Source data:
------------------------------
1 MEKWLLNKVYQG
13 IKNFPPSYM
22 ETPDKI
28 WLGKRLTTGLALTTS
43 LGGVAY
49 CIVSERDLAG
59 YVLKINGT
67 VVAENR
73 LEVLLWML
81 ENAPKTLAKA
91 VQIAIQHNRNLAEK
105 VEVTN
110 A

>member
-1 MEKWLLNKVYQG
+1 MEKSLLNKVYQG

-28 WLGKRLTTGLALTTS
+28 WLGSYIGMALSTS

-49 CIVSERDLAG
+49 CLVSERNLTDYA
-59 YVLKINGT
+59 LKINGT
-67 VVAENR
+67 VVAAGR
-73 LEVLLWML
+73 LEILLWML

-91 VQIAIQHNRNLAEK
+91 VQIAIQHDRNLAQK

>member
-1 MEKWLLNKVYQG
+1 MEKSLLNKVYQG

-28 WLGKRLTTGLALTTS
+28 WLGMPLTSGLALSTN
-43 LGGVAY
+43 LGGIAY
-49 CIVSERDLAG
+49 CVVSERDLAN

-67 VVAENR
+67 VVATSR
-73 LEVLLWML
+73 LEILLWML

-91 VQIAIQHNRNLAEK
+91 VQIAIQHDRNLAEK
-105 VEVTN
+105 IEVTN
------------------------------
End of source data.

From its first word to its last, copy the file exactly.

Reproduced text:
1 MEKWLLNKVYQG
13 IKNFPPSYM
22 ETPDKI
28 WLGKRLTTGLALTTS
43 LGGVAY
49 CIVSERDLAG
59 YVLKINGT
67 VVAENR
73 LEVLLWML
81 ENAPKTLAKA
91 VQIAIQHNRNLAEK
105 VEVTN
110 A

>member
-1 MEKWLLNKVYQG
+1 MEKSLLNKVYQG

-28 WLGKRLTTGLALTTS
+28 WLGSYIGMALSTS

-49 CIVSERDLAG
+49 CLVSERNLTDYA
-59 YVLKINGT
+59 LKINGT
-67 VVAENR
+67 VVAAGR
-73 LEVLLWML
+73 LEILLWML

-91 VQIAIQHNRNLAEK
+91 VQIAIQHDRNLAQK

>member
-1 MEKWLLNKVYQG
+1 MEKSLLNKVYQG

-28 WLGKRLTTGLALTTS
+28 WLGMPLTSGLALSTN
-43 LGGVAY
+43 LGGIAY
-49 CIVSERDLAG
+49 CVVSERDLAN

-67 VVAENR
+67 VVATSR
-73 LEVLLWML
+73 LEILLWML

-91 VQIAIQHNRNLAEK
+91 VQIAIQHDRNLAEK
-105 VEVTN
+105 IEVTN